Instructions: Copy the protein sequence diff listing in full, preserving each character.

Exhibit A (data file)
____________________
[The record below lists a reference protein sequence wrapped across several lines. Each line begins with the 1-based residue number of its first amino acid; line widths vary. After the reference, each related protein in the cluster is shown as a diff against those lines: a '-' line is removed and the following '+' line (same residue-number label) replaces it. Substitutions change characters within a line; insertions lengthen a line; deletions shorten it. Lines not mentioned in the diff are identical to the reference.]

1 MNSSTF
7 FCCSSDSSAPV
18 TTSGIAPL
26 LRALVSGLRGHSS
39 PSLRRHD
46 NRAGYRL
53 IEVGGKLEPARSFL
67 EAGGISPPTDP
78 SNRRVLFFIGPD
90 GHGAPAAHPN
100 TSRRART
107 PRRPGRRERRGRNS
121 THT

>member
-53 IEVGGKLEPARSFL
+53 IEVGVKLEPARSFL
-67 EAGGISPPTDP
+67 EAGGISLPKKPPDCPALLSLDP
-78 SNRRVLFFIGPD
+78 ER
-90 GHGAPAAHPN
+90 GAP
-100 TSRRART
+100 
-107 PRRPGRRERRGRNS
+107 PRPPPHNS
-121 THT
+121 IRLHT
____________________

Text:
[The record below lists a reference protein sequence wrapped across several lines. Each line begins with the 1-based residue number of its first amino acid; line widths vary. After the reference, each related protein in the cluster is shown as a diff against those lines: a '-' line is removed and the following '+' line (same residue-number label) replaces it. Substitutions change characters within a line; insertions lengthen a line; deletions shorten it. Lines not mentioned in the diff are identical to the reference.]

1 MNSSTF
7 FCCSSDSSAPV
18 TTSGIAPL
26 LRALVSGLRGHSS
39 PSLRRHD
46 NRAGYRL
53 IEVGGKLEPARSFL
67 EAGGISPPTDP
78 SNRRVLFFIGPD
90 GHGAPAAHPN
100 TSRRART
107 PRRPGRRERRGRNS
121 THT

>member
-53 IEVGGKLEPARSFL
+53 IEVGVKLEPARSFL
-67 EAGGISPPTDP
+67 EAGGISLPKKPPDCPALLSLDP
-78 SNRRVLFFIGPD
+78 ER
-90 GHGAPAAHPN
+90 GAP
-100 TSRRART
+100 
-107 PRRPGRRERRGRNS
+107 PRPPPHNS
-121 THT
+121 IRLHT